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    Posted On:
    6/15/2005 2:25am

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    Most of those tricks depend as much on the guy striking/pushing etc as on the guy recieving. The spear to the throat must be set at a specific spot on the throat and pushed in the correct way into the throat. If they pull up a person from the audience and give him a spear and say: "Push it into the throat anyway you like!" then I will be impressed (if he isn't a plant).

    When I was a physics student one of the post-graduates did alot of tricks and explained them with physics. One I remember was him on a bed of nails with a concrete block on his chest. A friend of mine then whacked the concrete with a sledge-hammer. None of them had any martial arts/qigong training whatsoever.
  5. Mr. Mantis is offline
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    Posted On:
    6/15/2005 8:28am

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     Style: Kung Fu

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    Hell yeah! Hell no!
    Quote Originally Posted by xingyifa
    Firstly, I wanted to get everyone's opinion about the pros and cons of such "ironbody" type training. Do you think it works? Do you think that a modern method is more practical, and specifically how so?
    Yes it does work. But martial arts was not originally intended to be a bunch of cheap parlor tricks. Also, you can't rely on just the conditioning (though it is important) to pull you through a confrontation. You have to learn how to fight as well.

    Some "iron body" type programs have techniques in them that are applicable to fighting. Conditioning in this way may have an advantage over other conditioning exercises that do not employ any martial techniques at all. These programs are superior to any modern day body weight exercises to will be familiar with for the martial artist.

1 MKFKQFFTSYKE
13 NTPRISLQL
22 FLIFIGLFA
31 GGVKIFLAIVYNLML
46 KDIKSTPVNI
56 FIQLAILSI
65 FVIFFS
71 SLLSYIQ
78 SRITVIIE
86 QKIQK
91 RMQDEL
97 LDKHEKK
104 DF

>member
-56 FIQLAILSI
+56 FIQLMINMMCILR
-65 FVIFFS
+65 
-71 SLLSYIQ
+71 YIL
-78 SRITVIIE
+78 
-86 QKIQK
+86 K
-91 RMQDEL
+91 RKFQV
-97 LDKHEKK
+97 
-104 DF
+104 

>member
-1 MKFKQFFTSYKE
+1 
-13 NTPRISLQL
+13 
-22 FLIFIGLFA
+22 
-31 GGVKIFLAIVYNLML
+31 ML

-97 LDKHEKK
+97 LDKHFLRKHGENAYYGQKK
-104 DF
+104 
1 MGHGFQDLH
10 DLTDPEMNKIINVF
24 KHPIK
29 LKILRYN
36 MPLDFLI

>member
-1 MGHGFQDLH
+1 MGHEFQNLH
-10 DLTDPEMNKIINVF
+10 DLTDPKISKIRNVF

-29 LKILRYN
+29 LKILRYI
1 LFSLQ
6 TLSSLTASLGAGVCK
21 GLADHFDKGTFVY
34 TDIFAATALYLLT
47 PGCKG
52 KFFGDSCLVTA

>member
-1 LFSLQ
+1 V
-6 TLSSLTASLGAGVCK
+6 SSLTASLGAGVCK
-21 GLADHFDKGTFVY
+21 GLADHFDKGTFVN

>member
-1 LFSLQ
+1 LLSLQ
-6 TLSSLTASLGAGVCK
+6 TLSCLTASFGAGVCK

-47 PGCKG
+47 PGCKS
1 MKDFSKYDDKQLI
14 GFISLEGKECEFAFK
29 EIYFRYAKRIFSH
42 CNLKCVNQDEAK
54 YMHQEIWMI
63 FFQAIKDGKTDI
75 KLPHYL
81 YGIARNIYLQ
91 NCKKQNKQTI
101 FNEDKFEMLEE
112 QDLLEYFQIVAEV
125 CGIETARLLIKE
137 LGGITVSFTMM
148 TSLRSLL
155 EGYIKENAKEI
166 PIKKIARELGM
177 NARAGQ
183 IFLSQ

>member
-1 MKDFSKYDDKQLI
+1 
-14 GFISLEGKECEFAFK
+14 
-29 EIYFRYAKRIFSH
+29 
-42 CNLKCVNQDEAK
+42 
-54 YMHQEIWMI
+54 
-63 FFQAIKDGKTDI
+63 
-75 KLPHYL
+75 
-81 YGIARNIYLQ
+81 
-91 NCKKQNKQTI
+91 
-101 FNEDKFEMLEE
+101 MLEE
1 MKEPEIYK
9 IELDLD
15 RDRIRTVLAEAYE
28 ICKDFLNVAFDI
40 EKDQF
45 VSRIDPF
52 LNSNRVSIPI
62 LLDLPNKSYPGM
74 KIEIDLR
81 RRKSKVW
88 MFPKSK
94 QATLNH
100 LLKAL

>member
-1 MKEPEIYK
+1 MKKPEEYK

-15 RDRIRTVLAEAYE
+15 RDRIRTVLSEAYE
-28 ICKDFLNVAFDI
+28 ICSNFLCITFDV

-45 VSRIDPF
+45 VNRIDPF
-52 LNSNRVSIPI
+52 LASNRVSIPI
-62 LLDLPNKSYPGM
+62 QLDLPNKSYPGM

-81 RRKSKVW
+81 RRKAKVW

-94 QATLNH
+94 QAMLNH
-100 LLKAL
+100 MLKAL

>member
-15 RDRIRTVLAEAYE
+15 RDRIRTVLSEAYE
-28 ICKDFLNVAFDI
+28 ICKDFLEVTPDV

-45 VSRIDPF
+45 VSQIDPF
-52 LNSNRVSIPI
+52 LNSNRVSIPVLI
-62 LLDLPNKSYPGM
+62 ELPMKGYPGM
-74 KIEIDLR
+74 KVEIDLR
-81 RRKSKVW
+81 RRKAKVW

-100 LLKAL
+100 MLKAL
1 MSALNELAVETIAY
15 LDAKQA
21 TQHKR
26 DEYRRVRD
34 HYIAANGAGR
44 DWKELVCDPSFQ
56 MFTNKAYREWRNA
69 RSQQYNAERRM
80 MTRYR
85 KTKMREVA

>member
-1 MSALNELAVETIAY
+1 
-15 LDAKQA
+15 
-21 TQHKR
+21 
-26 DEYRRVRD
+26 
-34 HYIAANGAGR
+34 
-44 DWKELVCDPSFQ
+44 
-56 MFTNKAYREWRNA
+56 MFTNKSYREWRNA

As far as chi goes, it really doesn't matter if you think it exists or not. You can chalk up the sensations to anything you wish and it makes no difference. One thing I have found, using an EEG attached to a person while doing one of these exercises, while in a resting or meditative posture between the active sets, the EEG read brain waves that are found in rest. So this rest, which doesn't feel like rest, is intregueing and a good thing to have in an exercise program.
    “We are surrounded by warships and don’t have time to talk. Please pray for us.” — One Somali Pirate.
  6. jackal is offline

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    Posted On:
    6/16/2005 2:57am


     Style: hung gar - self taught

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    Hell yeah! Hell no!
    Just because some people don't do the authentic tricks doesnt mean they can't be done, and i am fairly sure that these kind of tricks are not the first to be cheaply imitated.

    And if you're gonna try to pull the 'i know better then you do argument', why then would buddhist monks invent such tricks? Does it aid their training? Nope. Is it part of buddhism? Nope. Please enlighten me if i am wrong
  7. katana is offline

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    Posted On:
    6/16/2005 3:31am

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    Quote Originally Posted by jackal
    Just because some people don't do the authentic tricks doesnt mean they can't be done, and i am fairly sure that these kind of tricks are not the first to be cheaply imitated.
    I can't prove a negative. All I can do is present a more reasonable explanation of what might be occurring. You basically have two choices:

    1) You can accept the simpler answer that they are tricking you
    2) You can accept the complicated answer that there is a super-natural ability involved

    This line of reasoning is commonly referred to as Occam's Razor. Basically when you have two answers that explain the data equally well, choose the simpler (http://en.wikipedia.org/wiki/Occam's_razor).

    Yeah it doesn't always work, but for martial arts claims in particular it's usually spot on. Take it as you will. *shrug*

    And if you're gonna try to pull the 'i know better then you do argument', why then would buddhist monks invent such tricks? Does it aid their training? Nope. Is it part of buddhism? Nope. Please enlighten me if i am wrong
    They may not have known it was a trick. I'm certain the people who first walked across a bed of hot coals didn't know what the thermal properties of wood ash were and how blood circulation in your foot removes the heat build-up. These are principles of modern science and probably not considered centuries ago. All they knew is they could walk across certain types of embers and not get burned after doing ceremony/training XYZ so it must be working.